Germosen’s interest in journalism was sparked by attending a lecture last fall at Stony Brook University by longtime broadcast journalist Ted Koppel.

He is a staff writer on the school’s newspaper, The Stanner. “I like the newspaper club because it allows me to speak about topics outside of the school and allows me to express my ideas and thoughts on political or world issues freely,” he said.

Germosen’s interest in journalism was also piqued by watching CNN and Fox News.

It isn’t just journalism that makes school appealing to Germosen. “I really enjoy high school, making friends and learning in general,” he said. Germosen primarily takes honors classes and is successful in earning straight A’s. For his upcoming junior year, Germosen will be taking courses including U.S. History Honors, Pre-Calculus, Spanish 3 Honors, Physics Honors, Participation in Government and Constitutional Law.

His teachers and his parents are his biggest role models. “Sebastian is an excellent student and the brains of the family,” Germosen’s mother Erica said. And “he looks out for his little brother.”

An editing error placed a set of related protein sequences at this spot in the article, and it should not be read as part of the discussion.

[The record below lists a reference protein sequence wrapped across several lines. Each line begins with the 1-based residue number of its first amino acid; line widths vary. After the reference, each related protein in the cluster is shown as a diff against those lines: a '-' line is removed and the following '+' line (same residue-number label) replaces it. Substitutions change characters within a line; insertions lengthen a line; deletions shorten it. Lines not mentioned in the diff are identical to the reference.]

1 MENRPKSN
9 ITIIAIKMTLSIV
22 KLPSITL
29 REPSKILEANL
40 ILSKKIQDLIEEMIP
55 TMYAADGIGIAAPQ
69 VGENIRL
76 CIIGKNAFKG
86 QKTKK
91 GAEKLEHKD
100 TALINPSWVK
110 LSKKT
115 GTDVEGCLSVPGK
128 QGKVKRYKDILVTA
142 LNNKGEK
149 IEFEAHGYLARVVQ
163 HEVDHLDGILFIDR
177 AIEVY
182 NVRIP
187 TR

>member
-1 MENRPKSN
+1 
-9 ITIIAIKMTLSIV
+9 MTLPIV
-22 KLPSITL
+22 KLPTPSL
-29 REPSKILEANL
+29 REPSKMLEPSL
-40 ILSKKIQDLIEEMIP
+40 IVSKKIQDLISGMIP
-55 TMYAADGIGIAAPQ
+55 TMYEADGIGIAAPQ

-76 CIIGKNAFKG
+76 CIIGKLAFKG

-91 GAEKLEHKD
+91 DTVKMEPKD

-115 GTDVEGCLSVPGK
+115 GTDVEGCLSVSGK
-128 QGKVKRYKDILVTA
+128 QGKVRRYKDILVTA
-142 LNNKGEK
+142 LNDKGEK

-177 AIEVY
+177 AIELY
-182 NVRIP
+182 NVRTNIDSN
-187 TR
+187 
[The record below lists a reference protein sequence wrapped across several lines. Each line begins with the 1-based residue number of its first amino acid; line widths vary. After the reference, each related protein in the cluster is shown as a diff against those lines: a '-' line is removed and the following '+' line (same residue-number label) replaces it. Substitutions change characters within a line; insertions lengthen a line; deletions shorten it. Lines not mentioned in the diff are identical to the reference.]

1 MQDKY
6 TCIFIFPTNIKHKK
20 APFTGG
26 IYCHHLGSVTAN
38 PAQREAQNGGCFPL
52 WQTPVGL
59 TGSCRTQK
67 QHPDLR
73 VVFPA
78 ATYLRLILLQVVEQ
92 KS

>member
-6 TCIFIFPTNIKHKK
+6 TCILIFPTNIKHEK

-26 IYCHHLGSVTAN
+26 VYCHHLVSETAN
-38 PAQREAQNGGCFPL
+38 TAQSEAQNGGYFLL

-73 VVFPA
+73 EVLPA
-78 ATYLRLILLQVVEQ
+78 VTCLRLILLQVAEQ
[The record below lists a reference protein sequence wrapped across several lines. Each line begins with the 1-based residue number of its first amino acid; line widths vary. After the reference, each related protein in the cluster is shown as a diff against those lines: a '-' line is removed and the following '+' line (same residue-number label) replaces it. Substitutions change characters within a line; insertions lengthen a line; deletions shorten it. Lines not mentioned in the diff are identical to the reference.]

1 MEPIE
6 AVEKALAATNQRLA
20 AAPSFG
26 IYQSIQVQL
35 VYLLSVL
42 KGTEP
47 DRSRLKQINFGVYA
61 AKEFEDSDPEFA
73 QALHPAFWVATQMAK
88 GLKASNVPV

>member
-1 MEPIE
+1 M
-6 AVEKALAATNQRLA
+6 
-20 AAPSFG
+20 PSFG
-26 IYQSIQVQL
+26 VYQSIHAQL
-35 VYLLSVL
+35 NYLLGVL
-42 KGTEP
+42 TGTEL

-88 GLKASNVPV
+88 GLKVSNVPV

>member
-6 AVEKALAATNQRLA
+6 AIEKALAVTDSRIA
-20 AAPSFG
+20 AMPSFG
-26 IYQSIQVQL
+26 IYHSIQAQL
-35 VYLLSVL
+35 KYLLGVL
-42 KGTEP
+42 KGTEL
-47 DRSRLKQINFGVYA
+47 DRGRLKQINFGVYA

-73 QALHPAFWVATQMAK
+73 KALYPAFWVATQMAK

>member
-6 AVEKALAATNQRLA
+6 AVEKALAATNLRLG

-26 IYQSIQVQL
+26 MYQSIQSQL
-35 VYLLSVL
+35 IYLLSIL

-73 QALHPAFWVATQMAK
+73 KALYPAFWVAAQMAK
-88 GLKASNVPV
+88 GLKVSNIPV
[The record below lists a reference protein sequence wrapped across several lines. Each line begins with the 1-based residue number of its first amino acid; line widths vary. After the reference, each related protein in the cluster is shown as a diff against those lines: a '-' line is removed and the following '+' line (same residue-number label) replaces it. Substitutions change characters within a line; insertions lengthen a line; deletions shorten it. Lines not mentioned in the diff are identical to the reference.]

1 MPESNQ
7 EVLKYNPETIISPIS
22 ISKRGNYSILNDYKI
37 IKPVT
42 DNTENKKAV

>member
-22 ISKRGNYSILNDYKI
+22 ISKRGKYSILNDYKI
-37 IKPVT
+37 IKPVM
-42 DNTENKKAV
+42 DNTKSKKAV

In his free time,  Germosen reads, exercises, plays video games and a lot of basketball. “I enjoy these hobbies because they let me relieve myself after stressful days,” he said.

After high school, Germosen’s dream is to attend Vanderbilt University in Nashville, Tenn., and major in sports management.

To keep his journalism options open, Germosen applied to the Stony Brook University’s Robert W. Greene Summer Institute for High School Journalists when his newspaper adviser mentioned it. “I felt relieved and excited when I learned I got accepted,” he said.

“My expectation of the program,” Germosen said, “is that it will be a wonderful program with great teammates and awesome coordinators, and I will learn a lot of new things about the journalism industry.”

Jianni Burnett: Focusing on a journey

By Jenn Cirigliano
Mepham High School

Sixteen-year-old Jianni Burnett caught the journalism bug earlier this year after taking a media course at Scholars’ Academy in Rockaway Park in Queens.

During the class, she took on such positions as director and floor manager for multimedia projects to help keep herself busy with something she loved and also to learn more about journalism to help her in the future.